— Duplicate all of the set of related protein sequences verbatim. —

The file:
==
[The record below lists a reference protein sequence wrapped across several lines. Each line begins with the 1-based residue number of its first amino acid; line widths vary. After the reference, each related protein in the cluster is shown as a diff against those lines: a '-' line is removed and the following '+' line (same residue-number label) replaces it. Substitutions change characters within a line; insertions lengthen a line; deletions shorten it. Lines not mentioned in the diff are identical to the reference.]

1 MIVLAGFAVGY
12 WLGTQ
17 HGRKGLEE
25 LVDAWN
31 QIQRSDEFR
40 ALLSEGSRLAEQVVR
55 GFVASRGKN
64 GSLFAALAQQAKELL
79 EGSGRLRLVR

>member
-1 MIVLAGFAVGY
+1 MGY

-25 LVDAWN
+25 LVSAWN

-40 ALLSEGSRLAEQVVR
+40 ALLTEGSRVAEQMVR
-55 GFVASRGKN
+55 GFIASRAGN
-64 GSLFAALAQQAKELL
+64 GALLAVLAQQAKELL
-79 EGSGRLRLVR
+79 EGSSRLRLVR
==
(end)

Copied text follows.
[The record below lists a reference protein sequence wrapped across several lines. Each line begins with the 1-based residue number of its first amino acid; line widths vary. After the reference, each related protein in the cluster is shown as a diff against those lines: a '-' line is removed and the following '+' line (same residue-number label) replaces it. Substitutions change characters within a line; insertions lengthen a line; deletions shorten it. Lines not mentioned in the diff are identical to the reference.]

1 MIVLAGFAVGY
12 WLGTQ
17 HGRKGLEE
25 LVDAWN
31 QIQRSDEFR
40 ALLSEGSRLAEQVVR
55 GFVASRGKN
64 GSLFAALAQQAKELL
79 EGSGRLRLVR

>member
-1 MIVLAGFAVGY
+1 MGY

-25 LVDAWN
+25 LVSAWN

-40 ALLSEGSRLAEQVVR
+40 ALLTEGSRVAEQMVR
-55 GFVASRGKN
+55 GFIASRAGN
-64 GSLFAALAQQAKELL
+64 GALLAVLAQQAKELL
-79 EGSGRLRLVR
+79 EGSSRLRLVR